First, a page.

The park continued to be celebrated after Fagan’s death. In 1976, the spot was officially adopted as a park by the Portland Parks & Recreation department.
And every St. Patrick’s Day, in what is most likely not a city-sanctioned event, the descendants of Dick Fagan still gather at Mill Ends Park to raise a toast in his honor. On March 17 of this year, tiny paper cups filled with either Baileys or Jameson were passed among the adults. Bill Fagan read the names of the Fagan clan who have died. His son, Shaun Fagan, recited an Irish blessing, and the roughly 20 people in attendance raised their cups.
“May the road rise up to meet you, may the wind be always at your back, may the sun shine warm upon your face, may the rains fall soft upon your fields, and until we meet again, may the Lord hold you in the palm of his hand,” Shaun said.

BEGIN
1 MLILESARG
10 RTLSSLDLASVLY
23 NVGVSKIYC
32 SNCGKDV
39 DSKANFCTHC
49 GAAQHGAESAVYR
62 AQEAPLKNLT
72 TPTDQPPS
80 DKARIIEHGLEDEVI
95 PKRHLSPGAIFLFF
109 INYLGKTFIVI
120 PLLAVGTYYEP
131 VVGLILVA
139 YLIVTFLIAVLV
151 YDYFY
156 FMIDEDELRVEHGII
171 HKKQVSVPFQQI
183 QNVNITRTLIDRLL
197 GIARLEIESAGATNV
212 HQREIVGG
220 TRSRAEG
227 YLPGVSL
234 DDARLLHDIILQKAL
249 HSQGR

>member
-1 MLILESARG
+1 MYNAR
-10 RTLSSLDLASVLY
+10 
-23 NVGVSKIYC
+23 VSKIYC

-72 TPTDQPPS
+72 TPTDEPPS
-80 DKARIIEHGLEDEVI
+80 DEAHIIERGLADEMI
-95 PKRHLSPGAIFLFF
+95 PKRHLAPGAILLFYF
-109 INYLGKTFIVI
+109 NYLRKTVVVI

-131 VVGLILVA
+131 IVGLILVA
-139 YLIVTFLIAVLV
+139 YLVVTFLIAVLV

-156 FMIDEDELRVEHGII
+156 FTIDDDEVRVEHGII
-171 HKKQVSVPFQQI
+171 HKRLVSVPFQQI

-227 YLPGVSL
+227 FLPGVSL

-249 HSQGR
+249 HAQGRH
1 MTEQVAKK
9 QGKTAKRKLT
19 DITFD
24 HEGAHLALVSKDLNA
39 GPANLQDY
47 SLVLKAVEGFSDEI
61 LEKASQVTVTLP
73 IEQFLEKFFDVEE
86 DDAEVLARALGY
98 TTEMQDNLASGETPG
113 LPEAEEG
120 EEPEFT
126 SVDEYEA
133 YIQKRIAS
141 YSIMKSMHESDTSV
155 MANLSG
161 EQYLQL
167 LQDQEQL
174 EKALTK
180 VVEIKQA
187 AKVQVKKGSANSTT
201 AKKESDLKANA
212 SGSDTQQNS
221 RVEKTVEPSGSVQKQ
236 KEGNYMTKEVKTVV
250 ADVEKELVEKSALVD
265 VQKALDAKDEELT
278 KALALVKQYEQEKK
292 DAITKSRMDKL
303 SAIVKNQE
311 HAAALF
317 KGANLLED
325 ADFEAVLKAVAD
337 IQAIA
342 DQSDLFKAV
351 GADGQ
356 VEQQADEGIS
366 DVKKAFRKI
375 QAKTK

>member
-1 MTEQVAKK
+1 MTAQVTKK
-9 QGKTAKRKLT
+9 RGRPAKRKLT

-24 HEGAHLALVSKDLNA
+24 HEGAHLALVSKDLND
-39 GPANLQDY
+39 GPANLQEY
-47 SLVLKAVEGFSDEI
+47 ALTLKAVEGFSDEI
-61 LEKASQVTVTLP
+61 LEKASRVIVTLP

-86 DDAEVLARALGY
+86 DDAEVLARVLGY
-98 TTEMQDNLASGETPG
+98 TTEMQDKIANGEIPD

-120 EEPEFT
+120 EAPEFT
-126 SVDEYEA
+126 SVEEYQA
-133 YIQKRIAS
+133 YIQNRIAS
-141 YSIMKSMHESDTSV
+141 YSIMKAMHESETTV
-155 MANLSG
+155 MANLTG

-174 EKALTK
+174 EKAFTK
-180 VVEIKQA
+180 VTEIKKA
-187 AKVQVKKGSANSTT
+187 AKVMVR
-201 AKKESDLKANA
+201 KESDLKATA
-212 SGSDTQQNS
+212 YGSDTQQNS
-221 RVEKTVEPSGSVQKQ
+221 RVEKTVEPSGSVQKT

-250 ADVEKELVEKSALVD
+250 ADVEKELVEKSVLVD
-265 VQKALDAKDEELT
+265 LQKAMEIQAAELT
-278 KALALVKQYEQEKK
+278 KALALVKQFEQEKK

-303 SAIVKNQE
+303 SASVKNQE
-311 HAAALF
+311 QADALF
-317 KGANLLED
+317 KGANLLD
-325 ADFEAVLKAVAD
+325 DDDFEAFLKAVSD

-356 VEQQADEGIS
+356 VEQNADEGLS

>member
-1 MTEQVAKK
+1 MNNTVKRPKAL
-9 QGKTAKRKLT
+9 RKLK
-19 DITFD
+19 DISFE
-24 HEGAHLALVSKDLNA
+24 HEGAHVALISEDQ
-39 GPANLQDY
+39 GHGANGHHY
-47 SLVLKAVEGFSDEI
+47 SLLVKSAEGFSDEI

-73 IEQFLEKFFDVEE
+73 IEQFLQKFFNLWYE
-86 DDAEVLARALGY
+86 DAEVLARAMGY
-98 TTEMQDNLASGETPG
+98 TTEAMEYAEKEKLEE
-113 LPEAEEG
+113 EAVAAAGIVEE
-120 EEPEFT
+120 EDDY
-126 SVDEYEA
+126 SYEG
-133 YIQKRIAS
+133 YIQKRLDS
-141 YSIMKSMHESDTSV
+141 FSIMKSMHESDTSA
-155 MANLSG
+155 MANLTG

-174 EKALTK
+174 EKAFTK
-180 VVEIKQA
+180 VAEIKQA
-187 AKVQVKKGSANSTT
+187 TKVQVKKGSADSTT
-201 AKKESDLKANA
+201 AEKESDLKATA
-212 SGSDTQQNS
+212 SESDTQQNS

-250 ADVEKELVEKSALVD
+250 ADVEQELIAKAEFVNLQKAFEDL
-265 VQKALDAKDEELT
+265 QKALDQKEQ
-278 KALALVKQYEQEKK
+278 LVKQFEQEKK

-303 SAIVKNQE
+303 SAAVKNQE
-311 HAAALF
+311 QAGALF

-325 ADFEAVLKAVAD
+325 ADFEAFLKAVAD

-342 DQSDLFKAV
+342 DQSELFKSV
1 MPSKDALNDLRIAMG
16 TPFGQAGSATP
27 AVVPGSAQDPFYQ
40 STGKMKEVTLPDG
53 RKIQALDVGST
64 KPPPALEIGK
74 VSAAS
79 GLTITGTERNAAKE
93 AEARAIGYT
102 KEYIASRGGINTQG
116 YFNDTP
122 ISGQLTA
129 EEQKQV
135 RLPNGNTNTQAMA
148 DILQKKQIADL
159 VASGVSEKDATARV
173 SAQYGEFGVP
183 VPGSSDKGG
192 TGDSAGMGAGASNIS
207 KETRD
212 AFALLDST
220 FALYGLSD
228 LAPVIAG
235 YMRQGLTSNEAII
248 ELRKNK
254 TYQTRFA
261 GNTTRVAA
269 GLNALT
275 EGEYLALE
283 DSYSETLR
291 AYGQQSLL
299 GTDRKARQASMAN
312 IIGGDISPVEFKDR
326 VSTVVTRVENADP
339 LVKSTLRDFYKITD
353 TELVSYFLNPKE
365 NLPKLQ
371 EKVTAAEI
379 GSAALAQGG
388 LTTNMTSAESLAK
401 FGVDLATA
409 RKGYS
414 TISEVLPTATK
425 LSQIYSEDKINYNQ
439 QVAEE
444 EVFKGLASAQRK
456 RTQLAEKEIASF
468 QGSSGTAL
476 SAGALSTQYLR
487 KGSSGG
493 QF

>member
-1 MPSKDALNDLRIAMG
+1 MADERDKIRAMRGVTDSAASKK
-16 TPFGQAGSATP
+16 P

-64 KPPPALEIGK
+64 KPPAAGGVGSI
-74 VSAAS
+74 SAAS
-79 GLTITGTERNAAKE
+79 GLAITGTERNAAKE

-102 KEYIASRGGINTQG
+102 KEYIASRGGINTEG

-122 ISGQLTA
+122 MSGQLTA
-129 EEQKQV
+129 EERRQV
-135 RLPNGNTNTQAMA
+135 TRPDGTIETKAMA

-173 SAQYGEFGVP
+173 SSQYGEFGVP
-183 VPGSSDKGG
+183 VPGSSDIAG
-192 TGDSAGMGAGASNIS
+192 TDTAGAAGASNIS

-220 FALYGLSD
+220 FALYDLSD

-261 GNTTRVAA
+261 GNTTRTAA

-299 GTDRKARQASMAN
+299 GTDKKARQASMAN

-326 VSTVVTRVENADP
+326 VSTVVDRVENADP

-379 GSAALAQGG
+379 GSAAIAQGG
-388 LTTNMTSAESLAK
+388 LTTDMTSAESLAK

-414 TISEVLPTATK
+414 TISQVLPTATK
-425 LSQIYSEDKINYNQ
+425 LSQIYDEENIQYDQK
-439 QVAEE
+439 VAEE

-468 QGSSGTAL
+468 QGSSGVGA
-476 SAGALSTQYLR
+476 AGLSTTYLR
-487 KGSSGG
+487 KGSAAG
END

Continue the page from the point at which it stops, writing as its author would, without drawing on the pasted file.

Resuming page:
Bill, Pat and Carolyn did not follow their father into the world of journalism, though they do seem to share his penchant for making up stories. The three siblings worked together at Bill’s lumber yard – a form of “mill ends,” one could suppose.
For 27 years, they ran a building supply store in Tigard called Elmo Studd’s.
“They wanted to call it ‘Studd’s’ and we said ‘What kind of phone calls are you going to get?’ ” said Bill’s wife, Diane Fagan. “So they said ‘OK, let’s throw a name in front of it,’ and it was Elmo. People kept coming in and saying ‘Could I talk to Elmo?’ There isn’t one.”
The Fagans retired from the hardware store, which was sold and later closed.
Mill Ends Park, however, lives on.
“It’s a very precious gift that our father left us,” Carolyn said. “It’s helped us be able to live the memories with happy thoughts and to be able to grant those to the kids and the grandkids. I think it is a legacy that he left Portland, too.”